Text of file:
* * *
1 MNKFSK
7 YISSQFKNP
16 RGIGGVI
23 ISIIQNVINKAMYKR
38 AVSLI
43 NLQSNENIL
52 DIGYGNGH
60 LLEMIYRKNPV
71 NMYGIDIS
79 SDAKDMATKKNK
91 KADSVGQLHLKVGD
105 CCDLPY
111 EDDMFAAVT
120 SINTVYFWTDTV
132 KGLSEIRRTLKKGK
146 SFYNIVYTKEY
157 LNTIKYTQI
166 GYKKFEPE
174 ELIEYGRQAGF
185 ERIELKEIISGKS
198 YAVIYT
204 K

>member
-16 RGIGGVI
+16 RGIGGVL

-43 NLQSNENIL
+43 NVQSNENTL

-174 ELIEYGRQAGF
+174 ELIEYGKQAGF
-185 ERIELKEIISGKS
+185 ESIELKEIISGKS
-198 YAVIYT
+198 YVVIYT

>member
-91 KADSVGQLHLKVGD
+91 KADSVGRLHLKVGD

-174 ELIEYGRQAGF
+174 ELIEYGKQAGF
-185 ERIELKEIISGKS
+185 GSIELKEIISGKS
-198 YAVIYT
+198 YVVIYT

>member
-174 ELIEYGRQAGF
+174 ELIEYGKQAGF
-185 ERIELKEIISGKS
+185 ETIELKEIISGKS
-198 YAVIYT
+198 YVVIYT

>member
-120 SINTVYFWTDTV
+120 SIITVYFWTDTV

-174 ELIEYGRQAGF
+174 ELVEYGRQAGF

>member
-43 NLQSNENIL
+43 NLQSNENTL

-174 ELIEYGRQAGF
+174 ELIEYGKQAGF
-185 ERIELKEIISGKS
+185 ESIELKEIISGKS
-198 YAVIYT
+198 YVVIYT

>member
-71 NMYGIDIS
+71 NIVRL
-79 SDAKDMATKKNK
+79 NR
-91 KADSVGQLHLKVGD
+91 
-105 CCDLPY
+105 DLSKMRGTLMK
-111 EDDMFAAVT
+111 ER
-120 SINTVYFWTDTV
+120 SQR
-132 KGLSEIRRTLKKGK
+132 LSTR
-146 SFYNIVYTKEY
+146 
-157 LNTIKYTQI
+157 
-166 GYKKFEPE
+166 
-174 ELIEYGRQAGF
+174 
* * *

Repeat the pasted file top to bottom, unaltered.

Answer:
1 MNKFSK
7 YISSQFKNP
16 RGIGGVI
23 ISIIQNVINKAMYKR
38 AVSLI
43 NLQSNENIL
52 DIGYGNGH
60 LLEMIYRKNPV
71 NMYGIDIS
79 SDAKDMATKKNK
91 KADSVGQLHLKVGD
105 CCDLPY
111 EDDMFAAVT
120 SINTVYFWTDTV
132 KGLSEIRRTLKKGK
146 SFYNIVYTKEY
157 LNTIKYTQI
166 GYKKFEPE
174 ELIEYGRQAGF
185 ERIELKEIISGKS
198 YAVIYT
204 K

>member
-16 RGIGGVI
+16 RGIGGVL

-43 NLQSNENIL
+43 NVQSNENTL

-174 ELIEYGRQAGF
+174 ELIEYGKQAGF
-185 ERIELKEIISGKS
+185 ESIELKEIISGKS
-198 YAVIYT
+198 YVVIYT

>member
-91 KADSVGQLHLKVGD
+91 KADSVGRLHLKVGD

-174 ELIEYGRQAGF
+174 ELIEYGKQAGF
-185 ERIELKEIISGKS
+185 GSIELKEIISGKS
-198 YAVIYT
+198 YVVIYT

>member
-174 ELIEYGRQAGF
+174 ELIEYGKQAGF
-185 ERIELKEIISGKS
+185 ETIELKEIISGKS
-198 YAVIYT
+198 YVVIYT

>member
-120 SINTVYFWTDTV
+120 SIITVYFWTDTV

-174 ELIEYGRQAGF
+174 ELVEYGRQAGF

>member
-43 NLQSNENIL
+43 NLQSNENTL

-174 ELIEYGRQAGF
+174 ELIEYGKQAGF
-185 ERIELKEIISGKS
+185 ESIELKEIISGKS
-198 YAVIYT
+198 YVVIYT

>member
-71 NMYGIDIS
+71 NIVRL
-79 SDAKDMATKKNK
+79 NR
-91 KADSVGQLHLKVGD
+91 
-105 CCDLPY
+105 DLSKMRGTLMK
-111 EDDMFAAVT
+111 ER
-120 SINTVYFWTDTV
+120 SQR
-132 KGLSEIRRTLKKGK
+132 LSTR
-146 SFYNIVYTKEY
+146 
-157 LNTIKYTQI
+157 
-166 GYKKFEPE
+166 
-174 ELIEYGRQAGF
+174 